With Selection.Font .Name = "+Body" .Size = 11 .Bold = True .Italic = False .Underline = wdUnderlineNone .UnderlineColor = wdColorAutomatic .StrikeThrough = False .DoubleStrikeThrough = False .Outline = False .Emboss = False .Shadow = False .Hidden = False .SmallCaps = False .AllCaps = False .Color = wdColorAutomatic .Engrave = False .Superscript = False .Subscript = False .Spacing = 0 .Scaling = 100 .Position = 0 .Kerning = 0 .Animation = wdAnimationNone End With
Notice that what VBA did was record a setting for every option in the Font dialog box. This is because of the limitations related to recording macros with dialog box commands.
If you write a macro, or edit your recorded macro, you don't need to specify any setting unless you want the macro to execute that setting. In this example, if you were to delete everything between the lines that begin With and End With, except the Bold setting, you'd still get the result you need.
Statements, Procedures, Modules, and Projects
To begin to work in the Visual Basic Editor, one of the most important things to understand is how files work in VBA—that is, how macros are organized and stored. The following common items are the principal components you need to know.
A statement is a single command or action in a macro—that is, it's a line of code. For example, Selection.Font.Bold = wdToggle is a statement. As you'll see in the section titled "Writing, Editing, and Sharing Simple Macros" later in this chapter, when you think of VBA as a language, think of a statement as a sentence.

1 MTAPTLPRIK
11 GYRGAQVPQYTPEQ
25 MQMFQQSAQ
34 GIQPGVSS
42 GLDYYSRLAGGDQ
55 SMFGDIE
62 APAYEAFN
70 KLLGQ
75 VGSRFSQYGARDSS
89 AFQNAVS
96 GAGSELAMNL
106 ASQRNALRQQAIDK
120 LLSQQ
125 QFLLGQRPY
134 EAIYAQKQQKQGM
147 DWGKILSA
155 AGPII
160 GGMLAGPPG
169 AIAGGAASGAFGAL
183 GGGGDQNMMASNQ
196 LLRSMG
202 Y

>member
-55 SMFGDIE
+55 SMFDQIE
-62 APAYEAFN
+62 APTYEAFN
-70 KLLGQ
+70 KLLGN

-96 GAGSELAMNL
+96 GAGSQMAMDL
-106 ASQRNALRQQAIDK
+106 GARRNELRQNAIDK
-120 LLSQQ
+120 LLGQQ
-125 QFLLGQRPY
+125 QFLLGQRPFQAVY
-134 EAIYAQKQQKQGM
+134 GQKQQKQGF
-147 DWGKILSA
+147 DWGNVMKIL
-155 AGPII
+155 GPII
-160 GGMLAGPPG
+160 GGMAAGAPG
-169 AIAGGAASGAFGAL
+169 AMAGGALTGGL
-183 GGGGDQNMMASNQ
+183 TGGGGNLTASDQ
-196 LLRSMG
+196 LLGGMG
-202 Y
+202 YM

A procedure is, essentially, another way of referring to a macro, although there are other types of procedures as well, such as functions. A function is a procedure that returns a result.
A module is a collection of code. Think of a module as a code document. A module can contain several procedures. And, like documents, modules can be saved as files, copied, and shared.
A project is the collection of all modules and related VBA objects in your document, template, or add-in. A project might have one or several modules, as well as other elements such as UserForms (dialog boxes).
Before you start working with VBA code, take a few minutes to settle in to your surroundings. To help you work more comfortably, the subsections that follow tell you a bit about each of the components of the Visual Basic Editor that are identified in the following diagram.
The Code Window